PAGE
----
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Bugs in Firewood Infect Nearby Trees


Bugs in Firewood Infect Nearby Trees

By George  Giltner,  Adv. Master Gardener, Tree Farmer

On a recent trip, we noticed a billboard that warned users of firewood not to transport the wood, but instead to buy locally cut trees.  There may be invasive bugs hidden in and under the bark that can infect and cause the death of your favorite trees.  Firewood should not be sold or bought if it is infested with bugs.

LSU Plant Pathologist, Dr. Raj Singh, in a 11/03/14 news release warned that Laurel Wilt has been confirmed in Union Parish.  This lethal fungal disease is spread by the Redbay ambrosia beetle, which is carried with infested firewood.  Host trees include sassafras, red bay, swamp bay, camphor, spicebush, pond berry, pond spice, avocado, and California laurel.

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Adult redbay ambrosia beetles. Credit: Michael C. Thomas, Florida Department of Agriculture and Consumer Services

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Redbay ambrosia beetles push out frass for “toothpicks” to appear on tree. Credit: Georgia Forestry Service

These black to brown beetles are very small at 2 mm in length.  There presence may not be noticed until they produce fine sawdust tubes that extend from the bark.  Also observe that the leaves of the infected trees are wilted due to clogging of the xylem (water-conducting tissues).  When the bark is peeled notice the black coloration of the sapwood.

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Red Bay with Bark Striped showing black fungus. Credit: Albert Mayfield, Florida Department of Agriculture and Consumer Services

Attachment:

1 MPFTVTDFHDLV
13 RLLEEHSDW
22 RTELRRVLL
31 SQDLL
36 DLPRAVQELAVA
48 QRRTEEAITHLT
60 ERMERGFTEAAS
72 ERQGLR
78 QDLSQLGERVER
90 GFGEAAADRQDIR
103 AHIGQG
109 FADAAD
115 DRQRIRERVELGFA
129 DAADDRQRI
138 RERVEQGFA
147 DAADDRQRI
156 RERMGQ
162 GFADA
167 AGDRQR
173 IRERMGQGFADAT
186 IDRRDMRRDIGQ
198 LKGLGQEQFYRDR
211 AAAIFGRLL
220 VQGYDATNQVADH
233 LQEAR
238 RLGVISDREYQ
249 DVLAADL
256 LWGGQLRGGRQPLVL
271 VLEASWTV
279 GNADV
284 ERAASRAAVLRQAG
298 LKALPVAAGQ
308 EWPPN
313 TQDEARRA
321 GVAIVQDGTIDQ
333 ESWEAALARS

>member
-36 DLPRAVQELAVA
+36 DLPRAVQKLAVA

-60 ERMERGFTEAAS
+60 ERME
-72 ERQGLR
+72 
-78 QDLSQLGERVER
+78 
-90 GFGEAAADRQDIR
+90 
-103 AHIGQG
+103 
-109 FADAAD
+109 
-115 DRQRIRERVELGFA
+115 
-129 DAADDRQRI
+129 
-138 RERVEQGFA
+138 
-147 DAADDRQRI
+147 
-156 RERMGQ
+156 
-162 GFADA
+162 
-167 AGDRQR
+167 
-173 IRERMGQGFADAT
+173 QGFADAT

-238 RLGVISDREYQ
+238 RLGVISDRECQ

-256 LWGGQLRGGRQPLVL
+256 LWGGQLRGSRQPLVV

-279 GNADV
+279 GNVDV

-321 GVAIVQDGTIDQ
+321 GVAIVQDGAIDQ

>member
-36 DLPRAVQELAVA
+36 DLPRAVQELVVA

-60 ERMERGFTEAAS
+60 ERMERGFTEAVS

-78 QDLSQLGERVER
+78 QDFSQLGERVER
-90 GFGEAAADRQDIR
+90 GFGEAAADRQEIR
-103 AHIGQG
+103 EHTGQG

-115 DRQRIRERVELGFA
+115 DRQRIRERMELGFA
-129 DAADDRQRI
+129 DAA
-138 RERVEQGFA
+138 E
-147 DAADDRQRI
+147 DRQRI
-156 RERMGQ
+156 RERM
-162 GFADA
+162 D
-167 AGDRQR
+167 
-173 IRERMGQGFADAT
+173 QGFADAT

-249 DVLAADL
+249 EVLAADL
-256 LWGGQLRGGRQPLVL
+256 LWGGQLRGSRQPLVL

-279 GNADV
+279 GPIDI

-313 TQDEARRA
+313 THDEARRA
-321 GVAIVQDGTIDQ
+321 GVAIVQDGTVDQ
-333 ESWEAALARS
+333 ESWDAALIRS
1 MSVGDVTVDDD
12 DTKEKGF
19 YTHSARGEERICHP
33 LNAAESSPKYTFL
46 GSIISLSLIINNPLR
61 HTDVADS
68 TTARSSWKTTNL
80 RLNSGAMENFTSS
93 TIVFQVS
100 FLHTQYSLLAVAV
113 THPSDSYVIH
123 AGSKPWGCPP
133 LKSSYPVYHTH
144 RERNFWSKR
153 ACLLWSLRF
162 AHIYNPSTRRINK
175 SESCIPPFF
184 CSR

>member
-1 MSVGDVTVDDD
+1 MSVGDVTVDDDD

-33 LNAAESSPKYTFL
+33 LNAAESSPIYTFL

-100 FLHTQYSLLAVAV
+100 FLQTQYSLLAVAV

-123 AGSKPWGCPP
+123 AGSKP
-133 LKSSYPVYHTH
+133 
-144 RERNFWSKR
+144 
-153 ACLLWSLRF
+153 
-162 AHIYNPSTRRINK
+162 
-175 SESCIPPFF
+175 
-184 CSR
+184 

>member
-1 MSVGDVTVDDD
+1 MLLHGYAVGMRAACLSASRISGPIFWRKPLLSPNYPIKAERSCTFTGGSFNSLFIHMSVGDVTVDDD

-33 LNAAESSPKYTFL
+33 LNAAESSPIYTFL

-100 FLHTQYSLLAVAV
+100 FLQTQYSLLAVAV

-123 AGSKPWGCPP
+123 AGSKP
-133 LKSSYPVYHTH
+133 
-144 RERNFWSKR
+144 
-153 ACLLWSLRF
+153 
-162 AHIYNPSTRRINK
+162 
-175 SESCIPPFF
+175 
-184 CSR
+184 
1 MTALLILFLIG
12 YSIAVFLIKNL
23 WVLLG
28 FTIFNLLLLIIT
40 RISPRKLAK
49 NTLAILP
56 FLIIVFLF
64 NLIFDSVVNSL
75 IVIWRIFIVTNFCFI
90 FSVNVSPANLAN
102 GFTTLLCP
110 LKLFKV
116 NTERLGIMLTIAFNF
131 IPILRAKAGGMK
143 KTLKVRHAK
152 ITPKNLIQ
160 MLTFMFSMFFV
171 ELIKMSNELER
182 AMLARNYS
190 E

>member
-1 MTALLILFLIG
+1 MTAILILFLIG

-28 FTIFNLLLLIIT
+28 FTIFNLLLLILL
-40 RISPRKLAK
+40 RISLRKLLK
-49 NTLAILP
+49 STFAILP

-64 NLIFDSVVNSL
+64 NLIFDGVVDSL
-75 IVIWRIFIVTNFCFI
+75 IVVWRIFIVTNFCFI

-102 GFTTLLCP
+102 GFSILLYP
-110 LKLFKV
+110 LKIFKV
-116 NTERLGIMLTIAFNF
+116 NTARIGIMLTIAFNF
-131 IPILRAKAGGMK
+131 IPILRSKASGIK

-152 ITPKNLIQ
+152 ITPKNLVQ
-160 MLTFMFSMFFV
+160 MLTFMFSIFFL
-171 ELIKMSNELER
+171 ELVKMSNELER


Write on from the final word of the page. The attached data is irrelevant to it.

Another beetle, the black twig borer, will attack and kill smaller branches.  It is frequently misdiagnosed as redbay ambrosia beetles.

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Damage by black twig borer.


Please contact Dr. Singh, 225-578-4562 or email him through the LSU AgCenter if you suspect Redbay ambrosia beetles within Louisiana.

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Adult emerald ash borer. credit:


 The adults are a dark metallic green, ½ inch by 1/8 inch wide.  They make a small “D” shaped exit hole when they emerge from the bark. The adults do little damage to the trees as they nibble on leaves, however the larvae feed on and destroy the inner bark (xylem and phloem) which results in significant damage to the tree nutrient and water transport system.  The ash trees usually die within 5 years of the initial infestation. Insecticides may save trees but the degree of damage under the bark is difficult to determine.

The cost of treating trees, especially in landscapes, is a difficult decision.  Homeowners must consider property value enhancement, shade and cooling, environmental quality of life in a neighborhood, and sentimental attachments.  The use of systemic insecticides has been attributed to beneficial insect population declines.  Heavy use of certain insecticides may destroy an EAB infestation, but may not be suitable due to state laws or environmental concerns.

Other serious pests as firewood hitchhikers include the Gypsy Moth (males trapped in Mississippi and Texas) and the Asian Longhorn Beetles that attack 15 plant families including maples, willows, and elms.

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Male & female gypsy moths. Credit: Virginia Department of Agriculture & Consumer Services.

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The best advice for campers and homeowners is to buy only local firewood within a county or parish.  “Spread the Word” about these very destructive insects to fellow hunters and fishermen, fellow campers, and neighbors.  Inspect firewood and report suspicious infestations to AgCenter representatives throughout the state.

George Giltner is a forest landowner in Beauregard Parish, LA  and a self-taught entomologist. He is also a Louisiana Master Gardener.




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